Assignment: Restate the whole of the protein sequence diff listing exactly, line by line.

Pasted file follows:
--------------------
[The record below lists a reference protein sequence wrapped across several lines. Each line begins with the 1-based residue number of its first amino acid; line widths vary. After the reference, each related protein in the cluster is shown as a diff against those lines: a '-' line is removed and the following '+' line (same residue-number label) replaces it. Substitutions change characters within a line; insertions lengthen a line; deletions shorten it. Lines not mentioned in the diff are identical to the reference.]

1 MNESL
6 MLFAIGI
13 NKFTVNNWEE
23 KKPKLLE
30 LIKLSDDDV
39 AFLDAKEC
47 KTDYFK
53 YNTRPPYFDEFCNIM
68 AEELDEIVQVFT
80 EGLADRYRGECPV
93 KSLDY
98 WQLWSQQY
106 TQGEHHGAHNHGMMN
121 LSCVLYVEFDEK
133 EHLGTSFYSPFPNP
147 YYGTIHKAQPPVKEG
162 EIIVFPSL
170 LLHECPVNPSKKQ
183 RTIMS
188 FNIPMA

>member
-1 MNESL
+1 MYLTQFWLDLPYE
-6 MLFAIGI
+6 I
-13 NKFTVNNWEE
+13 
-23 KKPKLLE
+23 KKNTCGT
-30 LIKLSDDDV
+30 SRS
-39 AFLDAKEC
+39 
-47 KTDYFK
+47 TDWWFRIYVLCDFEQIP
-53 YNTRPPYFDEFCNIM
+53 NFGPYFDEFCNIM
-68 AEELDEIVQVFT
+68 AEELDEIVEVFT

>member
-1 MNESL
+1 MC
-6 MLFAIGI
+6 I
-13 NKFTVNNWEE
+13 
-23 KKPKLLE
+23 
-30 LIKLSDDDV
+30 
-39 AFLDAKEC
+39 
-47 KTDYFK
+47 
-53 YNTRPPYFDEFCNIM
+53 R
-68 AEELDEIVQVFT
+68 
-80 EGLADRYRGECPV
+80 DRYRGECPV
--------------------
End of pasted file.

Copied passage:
[The record below lists a reference protein sequence wrapped across several lines. Each line begins with the 1-based residue number of its first amino acid; line widths vary. After the reference, each related protein in the cluster is shown as a diff against those lines: a '-' line is removed and the following '+' line (same residue-number label) replaces it. Substitutions change characters within a line; insertions lengthen a line; deletions shorten it. Lines not mentioned in the diff are identical to the reference.]

1 MNESL
6 MLFAIGI
13 NKFTVNNWEE
23 KKPKLLE
30 LIKLSDDDV
39 AFLDAKEC
47 KTDYFK
53 YNTRPPYFDEFCNIM
68 AEELDEIVQVFT
80 EGLADRYRGECPV
93 KSLDY
98 WQLWSQQY
106 TQGEHHGAHNHGMMN
121 LSCVLYVEFDEK
133 EHLGTSFYSPFPNP
147 YYGTIHKAQPPVKEG
162 EIIVFPSL
170 LLHECPVNPSKKQ
183 RTIMS
188 FNIPMA

>member
-1 MNESL
+1 MYLTQFWLDLPYE
-6 MLFAIGI
+6 I
-13 NKFTVNNWEE
+13 
-23 KKPKLLE
+23 KKNTCGT
-30 LIKLSDDDV
+30 SRS
-39 AFLDAKEC
+39 
-47 KTDYFK
+47 TDWWFRIYVLCDFEQIP
-53 YNTRPPYFDEFCNIM
+53 NFGPYFDEFCNIM
-68 AEELDEIVQVFT
+68 AEELDEIVEVFT

>member
-1 MNESL
+1 MC
-6 MLFAIGI
+6 I
-13 NKFTVNNWEE
+13 
-23 KKPKLLE
+23 
-30 LIKLSDDDV
+30 
-39 AFLDAKEC
+39 
-47 KTDYFK
+47 
-53 YNTRPPYFDEFCNIM
+53 R
-68 AEELDEIVQVFT
+68 
-80 EGLADRYRGECPV
+80 DRYRGECPV